We hit the beach at moonrise, feeling we might as well do it, since we’ve come all this way. It’s an ugly scene. The Full Moon Party has become just another wet T-shirt contest, thick-bodied Europeans stumbling about with absent faces and little plastic buckets filled with vodka and Red Bull. The sands are wet with urine, and the whole place smells like puke.

The bars are all blaring MTV-ready rap or heavy metal. Clots of clods gather to leer at any girl unlucky enough to pass their way. This is no rucksack revolution, no communal vibe; it’s a bad Super Bowl tailgate party.

Then Kim spies a black light in a tucked-away corner, slips off for a moment and comes back with little fluorescent glow-bracelets she slips around my wrists. The kids selling the bracelets are the first people I’ve seen who look remotely like the tripster Thais we’d remembered, ineffably cool in hemp hats and braided necklaces. I smile gently at her, this woman who understands me so well, who knows how much this beach hurts me.

We move down the strand away from the ugly core and manage to find a quieter bungalow where a few dozen people dance and trip to old-school acid house. The guest house is terraced against the cliffs, and we climb the wedding-cake layers to find a tiny bar awash in DayGlo, something very close to the way things had been, and we feel the sea breezes and stare out along the beach. “Doesn’t look so bad from up here,” I murmur. 

Back where the hipsters dance and trip, we spread a sarong on the sand and lie together. The moon is at full-mast, bright as phosphorus, and I look at it and realize: That’s the full moon over Koh Phangan. She’s right: We’ve made it back. It doesn’t make things any less vulgar, but this blessed pocket of authenticity feeds my aching nostalgia fix. I’m here again. We’re here.

I scan the cliffs once more, and I can still make out those graceful crescent curves. Still there, that perfect arcing cove. The little girl has grown, and maybe something is lost there in the transition. But at her core, she is still beautiful, if you can look past the makeup; there may even still be something pure.

My thoughts drift as the hours pass, and I ponder just why I had needed to see this beach again. I put out of this place a dozen years ago with most everything I owned slung on my back. Putting out to sea like in a Jack London story, and now here I am again, come full-circle. It’s from some movie scene: Young Man exits stage right, the seasons blink by like shuffling cards. Cue camera: Young Man enters stage right, only this time older, balder, heavier, wrinklier. This beach has changed, but haven’t I?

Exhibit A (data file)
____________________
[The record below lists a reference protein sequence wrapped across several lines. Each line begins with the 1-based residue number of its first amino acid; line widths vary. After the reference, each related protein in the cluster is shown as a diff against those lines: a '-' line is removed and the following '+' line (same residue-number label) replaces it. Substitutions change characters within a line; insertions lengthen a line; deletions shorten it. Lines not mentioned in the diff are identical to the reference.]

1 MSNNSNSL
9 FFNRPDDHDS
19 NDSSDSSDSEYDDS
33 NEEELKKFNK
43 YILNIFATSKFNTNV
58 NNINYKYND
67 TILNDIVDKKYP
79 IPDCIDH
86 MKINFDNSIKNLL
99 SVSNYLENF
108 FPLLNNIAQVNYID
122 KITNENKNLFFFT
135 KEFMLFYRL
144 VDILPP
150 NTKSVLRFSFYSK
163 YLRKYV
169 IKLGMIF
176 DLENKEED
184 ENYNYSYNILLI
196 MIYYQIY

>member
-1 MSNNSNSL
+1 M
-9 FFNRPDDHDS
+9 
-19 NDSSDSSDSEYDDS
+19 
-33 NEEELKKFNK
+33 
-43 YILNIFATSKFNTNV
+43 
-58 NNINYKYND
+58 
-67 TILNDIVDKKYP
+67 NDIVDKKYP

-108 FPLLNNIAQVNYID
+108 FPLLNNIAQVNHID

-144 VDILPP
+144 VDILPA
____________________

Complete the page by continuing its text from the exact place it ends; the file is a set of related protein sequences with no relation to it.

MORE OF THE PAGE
If you had asked me on that day we first left Koh Phangan where I hoped to be 12 years in the future, I would have said working at a big newspaper, married to Kim and, probably, living in California. All those things have come to pass, and in the daily crush and drone of working life I try to stop and think on that blessing.

I also look back at my gut-felt fears of becoming a corporate stooge in a cube-shaped pen. I think about the many hours I spend working for other people, sweating bills and mortgages, and I wonder if the worst has come to pass. Yet I like to believe some spark still bursts through the conventional white-bread blandness. Kim and I live on the San Francisco Bay, and I steal time whenever I can to wander North Beach or the Haight, La Honda or Big Sur, sniffing for the road ghosts of Kerouac and Kesey. We can worship at Buddhist temples or Sikh gurdwaras, and on my desk at work sits a tiny crystal Ganesha, a present from my wife.

And because she did, in fact, fulfill her dream of working for an airline, we’ve gone to many more places in a few short years of marriage than I did on that first year-long, go-for-broke globetrot.

Those months sit beneath the surface of my skin like fine-etched wires. There is not a day that I don’t think back on living in a pack as a young man, that I don’t miss that wider, deeper connection to the world that I discovered in the backpacker towns of Asia. In many ways, it was the time I felt the most alive.

My wife and I talk of starting a family, and I ask myself about fatherhood and whether I am up to that game of roulette. Yet I have learned that, ultimately, love is stronger than fear.

And lying on that beach, amid the cursed, blessed Full Moon Party, I find myself picturing the face of my unconceived daughter, and I know that someday I will sing to her the words my father sang to me:

Oh Mr. Moon, Moon,
Bright and shiny moon,
Won’t you please shine down on me?